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The narrator speaks directly to the reader in this short, three-paged chapter. There is no discussion of Jeanette or her life, nor is there any reference to some of the fables previously mentioned.
The narrator explains that time deadens people's memories. People then construct stories to explain what happened in the past. Stories help to soften the passing of time by creating characters and plots that seem to be alive. But everyone makes up a different story based upon the same set of facts. The complex process of telling stories, of making histories, resembles a string full of knots that often becomes a cat's cradle in its complexity.
Often people differentiate between those stories that they believe to be fiction and history, which is considered fact. This separation between fact and fiction allows one to know what to believe. But the narrator finds this strange. If the stories known as history are easily believed then their true factual basis can be manipulated, which is what has happened over time. This manipulation of history has helped to maintain political empires and make others rich.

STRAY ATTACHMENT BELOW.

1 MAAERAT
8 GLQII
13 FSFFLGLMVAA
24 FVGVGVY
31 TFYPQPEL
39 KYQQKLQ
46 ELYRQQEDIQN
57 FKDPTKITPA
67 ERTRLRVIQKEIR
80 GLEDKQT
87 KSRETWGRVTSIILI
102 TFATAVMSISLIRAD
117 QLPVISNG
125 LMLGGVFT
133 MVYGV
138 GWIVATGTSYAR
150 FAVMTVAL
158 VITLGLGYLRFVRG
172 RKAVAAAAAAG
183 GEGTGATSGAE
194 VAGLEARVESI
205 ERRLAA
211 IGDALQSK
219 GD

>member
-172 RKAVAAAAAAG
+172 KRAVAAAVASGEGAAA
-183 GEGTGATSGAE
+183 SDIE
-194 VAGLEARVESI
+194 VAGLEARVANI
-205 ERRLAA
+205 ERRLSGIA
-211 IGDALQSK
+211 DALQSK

The creation of history also can deny past events when the historian leaves the questionable events out of the storyline. In this way historians can make history look the way that they want it to. The narrator then speaks of Cambodian leader Pol Pot who tried to start his country anew by destroying its history—burning all its documents and books. We question whether his actions were more honest than the rest of us who go around reshaping our past. The world did not think so.
Destroying so-called history that no longer pleases you generally is easy. Photos and documents can be burned and people can be destroyed. Dead people cannot testify to the truth about what happened. Some people live their lives collecting remnants of the past. These people represent a form of the living dead as they only surround themselves with dead things. Other people like the Pilgrims and the New World explorers were curious and set forth to on adventures. History later will grant their approval or disapproval.
The past is malleable and can be shaped in many directions depending on how we look at it. But stories create order and balance. The narrator always reads history books, however, with the knowledge that the information in them has been shaped. Only God knows if some event was actually true, but humans are not God. Instead, the narrator compares the act of constructing history to the act of constructing a sandwich. She advises that it is always best to prepare your own sandwiches.
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